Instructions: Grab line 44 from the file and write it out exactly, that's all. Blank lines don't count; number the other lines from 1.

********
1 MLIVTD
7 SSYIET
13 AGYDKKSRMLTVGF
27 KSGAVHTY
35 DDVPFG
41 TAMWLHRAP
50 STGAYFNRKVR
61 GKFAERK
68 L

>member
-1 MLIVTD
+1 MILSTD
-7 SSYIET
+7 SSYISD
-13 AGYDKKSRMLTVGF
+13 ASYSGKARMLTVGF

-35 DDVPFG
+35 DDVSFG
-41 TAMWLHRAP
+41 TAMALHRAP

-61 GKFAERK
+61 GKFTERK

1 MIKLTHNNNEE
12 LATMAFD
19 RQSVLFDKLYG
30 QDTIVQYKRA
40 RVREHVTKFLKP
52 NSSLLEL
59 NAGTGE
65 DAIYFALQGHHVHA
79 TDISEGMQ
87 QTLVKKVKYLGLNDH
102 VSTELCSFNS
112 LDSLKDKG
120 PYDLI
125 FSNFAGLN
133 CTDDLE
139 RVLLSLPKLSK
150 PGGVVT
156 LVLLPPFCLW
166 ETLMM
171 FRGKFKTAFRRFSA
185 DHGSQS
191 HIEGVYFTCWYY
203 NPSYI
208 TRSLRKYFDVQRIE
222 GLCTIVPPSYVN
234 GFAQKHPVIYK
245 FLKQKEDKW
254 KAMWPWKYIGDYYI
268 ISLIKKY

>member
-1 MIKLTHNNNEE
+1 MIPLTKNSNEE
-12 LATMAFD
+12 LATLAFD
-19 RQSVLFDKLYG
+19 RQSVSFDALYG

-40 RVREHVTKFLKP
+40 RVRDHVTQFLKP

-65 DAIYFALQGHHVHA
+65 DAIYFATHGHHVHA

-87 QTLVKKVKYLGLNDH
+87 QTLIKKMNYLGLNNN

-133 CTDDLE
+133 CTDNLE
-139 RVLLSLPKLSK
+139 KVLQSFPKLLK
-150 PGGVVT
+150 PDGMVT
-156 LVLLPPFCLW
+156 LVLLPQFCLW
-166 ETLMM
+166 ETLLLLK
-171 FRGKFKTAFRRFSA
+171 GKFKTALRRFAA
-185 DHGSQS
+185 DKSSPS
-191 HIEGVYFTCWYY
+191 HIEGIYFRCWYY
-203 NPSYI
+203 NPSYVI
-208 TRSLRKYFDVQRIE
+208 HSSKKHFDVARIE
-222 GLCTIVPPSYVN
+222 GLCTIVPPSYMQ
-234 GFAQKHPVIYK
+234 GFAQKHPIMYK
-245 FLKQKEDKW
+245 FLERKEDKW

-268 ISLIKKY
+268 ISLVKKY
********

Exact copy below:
191 HIEGVYFTCWYY